Which isn’t quite as simple as you might think.
In English, the simple phrase “my book” is a simple two-word structure which can be inserted quite easily into a sentence. That’s my book. My book is blue. The possibilities are endless.
Of course, for nuance of meaning, you can say other things. I own the book. I have the book. That’s about it.
In most other languages I know, it’s equally simple. Ich habe ein Buch. Es ist mein Buch. J’ai un livre. C’est mon livre. Tengo un libro. Es mi libro.
Simple, right? The same as English.
But not in Gaelic.
In Gaelic, yes, there are possessive pronouns. Mo leabhar – my book.
But you can also say an leabhar agam – which also translates as ‘my book’.
And if you put “tha” (to be) in front of it – tha ‘n leabhar agam – it translates as ‘I have the book’.
And the phrase itself, an leabhar agam, literally means ‘the book at me’. Tha ‘n leabhar agam is literally ‘the book is at me’. Gaelic doesn’t have a verb ‘to have’, like the other four languages I’ve mentioned.
So that’s two ways, which is reasonable enough, even if the book is at you due to the lack of an appropriate verb in the language.
But then there’s another: an leabhar leam. Which, strangely enough, literally means ‘the book with me’. So what does tha ‘n leabhar leam mean? Well, thank-you for asking. It doesn’t actually mean the book is with you. Translated ‘colloquially’ (rather than literally), it means ‘I own the book’.
And rather than stopping here, I’ll give you some other unusual ways Gaelic uses prepositions. (Seriously, Gaelic has got prepositions down to an art. The language doesn’t conjugate verbs – at least, not in a way recognisable to speakers of Germanic or Romance languages – but it does conjugate prepositions. But that’s a story for another post).
Tha ‘n t-acras orm. – I’ve already mention this. It means “I’m hungry”. It literally means “the hunger is upon me”. This also applies to emotions, too. Tha ‘m breisleach oirre – “She is confused” (or, “the confusion is upon her”). Tha ‘n t-eagal orm. I’m scared.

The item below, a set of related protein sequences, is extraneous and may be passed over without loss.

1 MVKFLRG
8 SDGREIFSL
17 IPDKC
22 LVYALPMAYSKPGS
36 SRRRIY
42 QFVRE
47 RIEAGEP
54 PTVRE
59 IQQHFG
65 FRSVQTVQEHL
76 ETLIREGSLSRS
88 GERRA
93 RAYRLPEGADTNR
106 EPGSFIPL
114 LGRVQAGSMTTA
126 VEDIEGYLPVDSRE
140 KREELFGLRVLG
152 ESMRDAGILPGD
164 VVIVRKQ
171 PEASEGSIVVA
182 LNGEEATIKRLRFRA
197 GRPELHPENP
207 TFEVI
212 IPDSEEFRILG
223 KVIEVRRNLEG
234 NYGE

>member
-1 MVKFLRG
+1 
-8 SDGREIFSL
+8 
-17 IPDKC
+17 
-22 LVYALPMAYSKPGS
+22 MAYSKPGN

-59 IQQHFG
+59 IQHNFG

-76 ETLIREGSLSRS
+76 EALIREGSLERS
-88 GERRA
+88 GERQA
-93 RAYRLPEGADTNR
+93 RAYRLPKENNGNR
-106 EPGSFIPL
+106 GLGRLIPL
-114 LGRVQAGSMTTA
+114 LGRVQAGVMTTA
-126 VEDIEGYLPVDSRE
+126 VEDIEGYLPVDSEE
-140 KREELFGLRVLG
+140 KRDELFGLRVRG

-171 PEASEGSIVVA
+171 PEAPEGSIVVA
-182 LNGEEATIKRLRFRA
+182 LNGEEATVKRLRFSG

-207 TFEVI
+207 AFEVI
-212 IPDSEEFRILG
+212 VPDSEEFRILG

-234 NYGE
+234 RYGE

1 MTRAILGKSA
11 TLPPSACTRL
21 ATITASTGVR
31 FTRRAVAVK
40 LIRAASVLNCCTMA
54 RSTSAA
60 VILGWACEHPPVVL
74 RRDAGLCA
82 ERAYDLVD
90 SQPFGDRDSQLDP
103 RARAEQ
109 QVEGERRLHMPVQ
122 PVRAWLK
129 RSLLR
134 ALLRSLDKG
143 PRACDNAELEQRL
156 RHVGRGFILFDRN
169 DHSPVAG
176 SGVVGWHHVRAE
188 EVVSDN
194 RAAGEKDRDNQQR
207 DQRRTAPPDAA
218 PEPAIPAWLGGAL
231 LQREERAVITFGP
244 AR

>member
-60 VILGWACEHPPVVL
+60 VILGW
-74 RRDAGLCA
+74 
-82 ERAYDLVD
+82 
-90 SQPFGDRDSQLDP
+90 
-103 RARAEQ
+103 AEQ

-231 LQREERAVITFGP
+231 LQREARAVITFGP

Tha ‘n Gàidhlig agam. – “I speak Gaelic”. Or literally, “The Gaelic is at me.”
Dè ‘n t-ainm a th’ oirbh/ort? – “What’s your name?” (Literally, “What is the name upon you?”) Irish, however, uses a different preposition, and will ask, Cad é ‘s ainm dhut? (in Gaelic, Dè is ainm dhuit?) Or, “What name is to you?”
‘S as Gàidhlig a tha e (a’ bruidhinn). – “It’s in Gaelic”. (Add the bit in brackets, and it’s “He’s speaking in Gaelic”). The preposition here is as – from. It is from Gaelic. He is speaking from Gaelic.
Tha brògan air. He’s wearing shoes. (Shoes are on him). Tha còta oirre. She’s wearing a jacket. (Coat is on her).
Tha mi ag obair. I’m working. (I am at working). Tha mi a’ fuireach ann… I live in… (I am at staying in…)
Tha e ‘na chroitear. He’s a farmer. (He is in his farmer-ness.) Tha mi ‘nam tìdsear. I’m a teacher. (I am in my teaching-ness). Bha i ‘na suidhe. She was sitting. (She was in her sitting-ness).
Well, that’s about it – that I know, anyway. There are bound to be tonnes more. Of course, most languages have some differences in prepositions – for example, in Spanish, you walk ‘por’ the street, rather than ‘en’ it as in English – but Gaelic really takes use of prepositions to a whole new level. It more than compensates for not actually having a verb ‘to have’, it just takes a while to wrap your head around.